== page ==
Showing posts from June, 2014

Women of St. Peter's: Matilda of Tuscany

This old myth has been around for years: the Catholic Church hates women.  Don't mention the myriad orders of sisters and nuns, the four female Doctors of the Church, the epically heroic women and girl martyrs, the spectacular women saints who affected the Church and history (think St. Catherine of Siena) and certainly not the deep respect given to holy women in the Bible, especially in St. Paul's letters.  Most of us Catholics are pretty sure that women in the history of Catholicism were not just incidental.  Oh, and did I forget to mention Mary, the Blessed Mother, and the hundreds of titles given to her, the deep love for her evidenced in the life of every single holy person, and the dozens of countries dedicated to her?  Get with the times - the Church loves, respects, and cares for women, because Christ Himself loved, respected, and cared for the women around him, from His Mother to the woman who touched the hem of His robe to the women who stopped him during the carrying…

Tiny Musings from a Bakery-Cafe

While recuperating from a late closing shift, I was thinking about work and the spiritual life.  A couple of thoughts from the past few days finally coalesced into a funny little meditation that I decided to share. :)  This is what happens when a Catholic works food service...

-My restaurant is pretty much obsessed with bread.  If you think about it, bread is in the center of every culture, from Egypt to Mexico, in some form or another.  It's the bottom and top of every sandwich, and at the side of every good meal.  It's simple, yet essential.  Christ is the Bread of Life - He Himself made His own Body into bread, that almost elemental substance.  Indeed, He gave us the best Bread ever: His Body, Blood, Soul and Divinity in the Holy Eucharist.  Do we make Him the center of our culture - at least the culture of our families, our friendships?  Is He the top and bottom of our lives, what we build on and where we find our culmination?  Is He by our side every day, every conversatio…

Pour Out Thy Heart

I ran across this quote from Lamentations 2 in the course of my spiritual reading this week.  I was struck especially by the last sentence, reflecting on the murder of one priest and the beating of another in Arizona last week.  When I read the verses again, it came to me also as a call for prayer in our times, for the spiritual starvation of the world and the cruelty of abortion.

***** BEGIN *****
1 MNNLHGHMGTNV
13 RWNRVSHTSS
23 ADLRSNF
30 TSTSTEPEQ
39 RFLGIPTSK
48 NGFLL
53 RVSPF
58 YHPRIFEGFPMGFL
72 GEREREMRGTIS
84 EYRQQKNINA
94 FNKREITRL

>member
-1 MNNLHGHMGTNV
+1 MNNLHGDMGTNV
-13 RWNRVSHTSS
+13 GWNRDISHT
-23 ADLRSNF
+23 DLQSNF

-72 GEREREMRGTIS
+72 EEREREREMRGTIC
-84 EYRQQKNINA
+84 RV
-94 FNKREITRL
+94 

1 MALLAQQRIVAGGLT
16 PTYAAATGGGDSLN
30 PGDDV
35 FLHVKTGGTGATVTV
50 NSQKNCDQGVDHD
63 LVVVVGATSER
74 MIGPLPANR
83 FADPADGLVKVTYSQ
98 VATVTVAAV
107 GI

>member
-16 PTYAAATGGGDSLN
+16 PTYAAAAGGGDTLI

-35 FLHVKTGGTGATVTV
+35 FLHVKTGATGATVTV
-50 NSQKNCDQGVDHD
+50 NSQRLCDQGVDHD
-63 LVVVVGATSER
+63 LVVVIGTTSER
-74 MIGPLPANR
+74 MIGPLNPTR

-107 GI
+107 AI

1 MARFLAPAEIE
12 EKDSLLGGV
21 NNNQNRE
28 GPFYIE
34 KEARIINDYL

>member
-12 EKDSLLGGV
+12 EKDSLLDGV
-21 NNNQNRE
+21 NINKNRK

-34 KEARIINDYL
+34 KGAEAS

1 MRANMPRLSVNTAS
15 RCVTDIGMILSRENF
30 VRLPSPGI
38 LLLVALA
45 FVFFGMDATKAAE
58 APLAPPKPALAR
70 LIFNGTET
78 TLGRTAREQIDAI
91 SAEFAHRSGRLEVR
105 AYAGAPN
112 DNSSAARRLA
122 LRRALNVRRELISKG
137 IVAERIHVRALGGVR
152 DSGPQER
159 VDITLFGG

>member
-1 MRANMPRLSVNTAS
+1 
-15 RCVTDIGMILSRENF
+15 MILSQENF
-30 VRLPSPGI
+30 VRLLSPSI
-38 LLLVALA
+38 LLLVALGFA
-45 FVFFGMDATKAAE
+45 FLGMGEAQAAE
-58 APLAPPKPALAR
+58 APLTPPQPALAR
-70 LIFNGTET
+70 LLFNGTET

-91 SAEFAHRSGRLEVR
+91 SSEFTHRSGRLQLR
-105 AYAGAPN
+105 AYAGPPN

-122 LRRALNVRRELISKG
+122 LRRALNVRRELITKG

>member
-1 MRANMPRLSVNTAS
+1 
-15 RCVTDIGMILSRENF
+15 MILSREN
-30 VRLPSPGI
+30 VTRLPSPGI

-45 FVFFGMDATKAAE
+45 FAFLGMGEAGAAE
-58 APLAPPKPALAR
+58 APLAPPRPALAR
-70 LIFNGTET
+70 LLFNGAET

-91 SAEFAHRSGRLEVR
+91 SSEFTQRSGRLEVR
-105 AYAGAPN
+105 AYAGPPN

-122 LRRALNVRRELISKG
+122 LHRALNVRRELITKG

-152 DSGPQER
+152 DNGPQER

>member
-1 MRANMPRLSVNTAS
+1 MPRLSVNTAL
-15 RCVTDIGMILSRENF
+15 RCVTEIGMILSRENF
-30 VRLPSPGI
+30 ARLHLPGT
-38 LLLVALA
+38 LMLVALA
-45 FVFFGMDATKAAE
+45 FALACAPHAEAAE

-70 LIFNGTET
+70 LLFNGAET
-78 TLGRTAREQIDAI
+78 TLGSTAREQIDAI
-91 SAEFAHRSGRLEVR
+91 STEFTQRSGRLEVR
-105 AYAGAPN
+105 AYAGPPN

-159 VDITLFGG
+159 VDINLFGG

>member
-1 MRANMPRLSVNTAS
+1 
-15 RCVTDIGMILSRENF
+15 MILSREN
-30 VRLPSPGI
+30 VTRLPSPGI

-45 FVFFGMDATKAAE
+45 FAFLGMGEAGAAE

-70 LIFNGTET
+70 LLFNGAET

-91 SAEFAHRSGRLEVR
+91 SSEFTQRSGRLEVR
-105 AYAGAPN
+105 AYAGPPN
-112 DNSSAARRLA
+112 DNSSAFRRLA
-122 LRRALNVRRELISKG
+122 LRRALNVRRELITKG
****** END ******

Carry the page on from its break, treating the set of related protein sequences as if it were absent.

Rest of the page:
Arise, give praise in the night, in the beginning of the watches: pour out thy heart like water, before the face of the Lord: lift up thy hands to Him for the life of thy little children, that have fainted for hunger in the streets.  Behold, O Lord, and consider what Thou has thus dealt with: shall women then eat their own fruit, their children of a span long?  Shall the priest and the prophet be slain in the sanctuary of the Lord?

Summer Begins

I've had difficulty putting any blog posts together, after I left Europe and returned to face...normality.  That state of existence is actually fairly tolerable, but not always the best fuel for keeping a functional blog.  My apologies to you delightful people who clearly still check this page despite my long silence!

At the moment, my summer is full of work and...more work!  With a few fun things in between.  My job at a local bakery-cafe is keeping me busy, as well as newly appreciative of the people who work behind the scenes at restaurants.

This summer, I'm beginning work on my senior thesis for Christendom!  Facing senior year is a scary and exciting challenge, but I will admit I'm looking forward to this thesis.  My topic, broadly, is children's literature.  I spent most of my childhood in the world of books, and I credit my mother for having shaped my love of the written word.  All those summer reading lists, the trips to the library, the huge amount of books she …